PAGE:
The stars were still out when I awoke. I was still half asleep as I got my things together in a zombie like fashion and then headed to the Southcoast Winery in Temecula to meet Pat, Carol and the rest of the crew from Reach for the Stars Hot Air Balloon Foundation.
The sun was starting to peak out from the hills melting its golden rays into the dark blanket of night as we greeted each other. After calculating the wind conditions with a helium balloon, we set off in carpool style to the location where the hot air balloon would take flight. It was already eighty degrees but with the sun still rising, the air felt like velvet and smelled like oranges from the surrounding orchards. My heart rate began to rapidly increase with excitement and I no longer felt tired.
At the selected liftoff spot, the crew quickly began assembling the hot air balloon. The wheelchair accessible balloon was Pat’s design. He had a vision and after years of planning and getting everything approved by the FAA it became a reality. At first glance, the hot air balloon basket appears to be average but a closer look reveals special characteristics. For one, the height is significantly lower than a regular basket, making it ideal for a wheelchair user. Furthermore, one wall of the basket can be completely removed for loading and unloading, which is approximately forty-three inches wide.
Inside a wheelchair is secured to the floor by a four-point locking system similarly seen in wheelchair accessible taxis. This removable basket wall also has a section cutout for even more optimal viewing though I felt the height of the basket alone gave me all the visibility I desired. Any hot air balloon is sensitive to the weight it carries and for the safety of all, a powered wheelchair is not permitted on board, so access to a manual wheelchair is required for any wheelchair user looking to take flight.
By the time we were up in the air the sun’s light was dominating the sky and the temperature was noticeably climbing. It didn’t matter though. Even if I was hot there were too many other senses fighting for my attention. The constant roar of the burners kept conversation to a minimum and allowed everyone to soak in the majestic feel of flight. Several other balloons were also up in the air reflecting on our own experience.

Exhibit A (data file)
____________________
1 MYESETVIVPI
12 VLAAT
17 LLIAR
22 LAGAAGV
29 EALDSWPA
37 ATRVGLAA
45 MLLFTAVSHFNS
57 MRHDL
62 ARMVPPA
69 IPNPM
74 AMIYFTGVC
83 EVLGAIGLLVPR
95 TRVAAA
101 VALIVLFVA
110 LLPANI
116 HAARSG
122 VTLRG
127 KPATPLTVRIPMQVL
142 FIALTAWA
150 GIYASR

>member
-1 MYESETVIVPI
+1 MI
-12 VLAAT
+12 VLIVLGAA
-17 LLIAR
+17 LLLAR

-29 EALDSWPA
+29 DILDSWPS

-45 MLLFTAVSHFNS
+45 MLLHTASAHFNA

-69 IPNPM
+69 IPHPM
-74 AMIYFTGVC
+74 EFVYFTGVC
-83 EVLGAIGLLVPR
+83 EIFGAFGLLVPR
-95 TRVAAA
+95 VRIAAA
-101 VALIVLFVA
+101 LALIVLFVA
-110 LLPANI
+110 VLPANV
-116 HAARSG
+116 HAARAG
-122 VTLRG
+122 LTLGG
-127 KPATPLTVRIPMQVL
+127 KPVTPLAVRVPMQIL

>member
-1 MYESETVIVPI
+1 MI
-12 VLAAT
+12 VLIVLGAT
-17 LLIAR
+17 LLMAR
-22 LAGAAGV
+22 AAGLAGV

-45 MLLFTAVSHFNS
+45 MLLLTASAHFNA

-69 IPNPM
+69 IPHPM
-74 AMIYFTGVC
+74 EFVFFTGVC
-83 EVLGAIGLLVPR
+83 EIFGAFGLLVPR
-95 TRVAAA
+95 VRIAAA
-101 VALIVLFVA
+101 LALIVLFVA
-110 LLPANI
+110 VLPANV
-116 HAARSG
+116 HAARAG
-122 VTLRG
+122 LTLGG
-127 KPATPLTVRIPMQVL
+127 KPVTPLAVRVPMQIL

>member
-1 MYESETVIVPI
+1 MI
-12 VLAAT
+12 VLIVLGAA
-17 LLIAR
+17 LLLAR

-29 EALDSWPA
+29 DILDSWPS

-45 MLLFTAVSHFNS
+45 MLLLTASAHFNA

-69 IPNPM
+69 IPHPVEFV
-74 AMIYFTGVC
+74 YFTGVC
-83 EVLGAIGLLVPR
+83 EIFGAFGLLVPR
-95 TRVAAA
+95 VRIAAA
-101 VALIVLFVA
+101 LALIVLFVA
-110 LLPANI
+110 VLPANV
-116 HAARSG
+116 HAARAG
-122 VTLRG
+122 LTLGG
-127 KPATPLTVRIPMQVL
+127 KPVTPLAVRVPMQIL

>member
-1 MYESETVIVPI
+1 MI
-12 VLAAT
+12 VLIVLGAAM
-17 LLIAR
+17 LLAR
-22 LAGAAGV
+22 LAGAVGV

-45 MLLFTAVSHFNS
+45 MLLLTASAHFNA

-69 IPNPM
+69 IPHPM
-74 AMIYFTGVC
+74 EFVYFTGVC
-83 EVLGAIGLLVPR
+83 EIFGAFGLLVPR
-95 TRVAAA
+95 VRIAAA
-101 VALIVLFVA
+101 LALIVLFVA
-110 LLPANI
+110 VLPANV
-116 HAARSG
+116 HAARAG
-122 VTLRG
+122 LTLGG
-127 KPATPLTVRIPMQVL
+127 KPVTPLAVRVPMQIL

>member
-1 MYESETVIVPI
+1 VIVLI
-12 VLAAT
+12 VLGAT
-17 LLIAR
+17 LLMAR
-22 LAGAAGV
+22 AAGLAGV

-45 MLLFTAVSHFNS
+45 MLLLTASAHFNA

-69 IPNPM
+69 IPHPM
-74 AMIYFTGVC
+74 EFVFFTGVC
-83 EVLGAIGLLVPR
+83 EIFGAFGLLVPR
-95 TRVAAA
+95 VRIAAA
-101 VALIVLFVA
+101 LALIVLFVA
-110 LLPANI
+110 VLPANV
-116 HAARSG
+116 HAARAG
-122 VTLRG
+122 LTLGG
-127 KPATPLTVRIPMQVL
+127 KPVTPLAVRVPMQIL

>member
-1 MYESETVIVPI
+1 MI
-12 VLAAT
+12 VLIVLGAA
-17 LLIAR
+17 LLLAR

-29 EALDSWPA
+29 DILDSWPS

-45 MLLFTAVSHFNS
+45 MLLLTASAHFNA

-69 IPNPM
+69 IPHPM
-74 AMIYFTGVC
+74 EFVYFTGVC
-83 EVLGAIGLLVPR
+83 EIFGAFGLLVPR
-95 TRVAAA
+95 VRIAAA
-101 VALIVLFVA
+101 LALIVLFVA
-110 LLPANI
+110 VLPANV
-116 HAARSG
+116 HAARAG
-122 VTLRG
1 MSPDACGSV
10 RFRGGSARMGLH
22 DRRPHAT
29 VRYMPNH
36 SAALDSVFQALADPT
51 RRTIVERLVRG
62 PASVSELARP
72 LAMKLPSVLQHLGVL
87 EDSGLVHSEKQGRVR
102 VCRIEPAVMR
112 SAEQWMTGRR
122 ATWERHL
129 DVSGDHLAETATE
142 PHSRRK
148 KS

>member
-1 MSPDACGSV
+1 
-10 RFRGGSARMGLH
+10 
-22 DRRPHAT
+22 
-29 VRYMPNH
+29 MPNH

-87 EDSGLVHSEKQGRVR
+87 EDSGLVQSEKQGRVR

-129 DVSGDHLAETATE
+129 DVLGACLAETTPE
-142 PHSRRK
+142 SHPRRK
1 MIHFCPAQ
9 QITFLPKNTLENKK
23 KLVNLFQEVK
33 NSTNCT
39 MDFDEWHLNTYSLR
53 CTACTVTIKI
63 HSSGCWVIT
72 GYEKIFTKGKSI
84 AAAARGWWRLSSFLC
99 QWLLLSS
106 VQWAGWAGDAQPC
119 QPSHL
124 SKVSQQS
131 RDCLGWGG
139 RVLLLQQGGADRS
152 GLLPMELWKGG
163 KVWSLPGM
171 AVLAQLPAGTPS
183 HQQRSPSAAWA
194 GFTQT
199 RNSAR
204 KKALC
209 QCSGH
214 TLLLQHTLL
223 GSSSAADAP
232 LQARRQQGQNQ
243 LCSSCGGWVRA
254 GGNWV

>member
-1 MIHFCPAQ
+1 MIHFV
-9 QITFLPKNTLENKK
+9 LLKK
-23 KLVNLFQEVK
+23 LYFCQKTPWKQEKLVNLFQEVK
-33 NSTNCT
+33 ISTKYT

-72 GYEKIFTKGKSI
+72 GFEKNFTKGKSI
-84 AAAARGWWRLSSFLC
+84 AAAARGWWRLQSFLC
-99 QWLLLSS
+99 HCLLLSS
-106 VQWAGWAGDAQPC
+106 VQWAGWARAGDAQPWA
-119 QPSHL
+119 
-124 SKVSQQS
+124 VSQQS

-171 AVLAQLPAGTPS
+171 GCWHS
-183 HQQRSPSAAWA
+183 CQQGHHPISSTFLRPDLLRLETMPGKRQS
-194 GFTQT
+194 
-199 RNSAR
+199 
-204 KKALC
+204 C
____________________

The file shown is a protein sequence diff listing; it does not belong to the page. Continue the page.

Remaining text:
The smells of the earth were carried up by a light breeze and aroused my nostrils. Below I watched orchards, vineyards, and horses float by as tiny figurines surrounded by a perimeter of mountains. I felt like I was on Disney’s Peter Pan ride but in a much grander sense. We explored the ether for a little over an hour before descending back to the solid ground we came from. For any free-flying hot air balloon ride, one never lands where you originally take off from. As we got closer and closer to the ground the crew was there to receive us and with an expected thud our flight concluded.
About Reach for the Stars
Afterward, I joined everyone for breakfast. Carol and Pat of Reach for the Stars know they are blessed. They have experienced their fair share of challenges but thru the tremendous love in their hearts have remained glowing stars. Their joy for life pours out of them like fine wine. Since Reach for the Stars is a non-profit, Pat and Carol raise money how they can to buy fuel to give free rides to disabled and chronically ill children and adults. An array of disabled and chronically ill adults and children have been able to go for a hot air balloon ride with Reach for the Stars, however, conditions are not safe for every person so all are individually evaluated.
A ride can either consist of free-flying, which is what I did, or the tethered experience. Tethered balloon rides are set up at festivals and special needs camps, in which the balloon raises between seventy-five and one hundred feet in the air for approximately two hours and can accommodate roughly one hundred people. Tethering the balloon saves fuel allowing more people to enjoy the experience. It usually occurs when the sun rises or sets because these are the calmest times of the day but certainly some areas will vary. On the other hand, a free-flying ride is offered only in Temecula at sunrise during the late summer or fall, in which a wheelchair user is required to provide his or her seatbelt.
Pat and Carol mainly focus on hot air balloon rides at children’s special needs camps all across the United States but also attend a few festivals throughout the year, which are all listed on the website. For such special needs camps, they require that their travel expenses be paid for.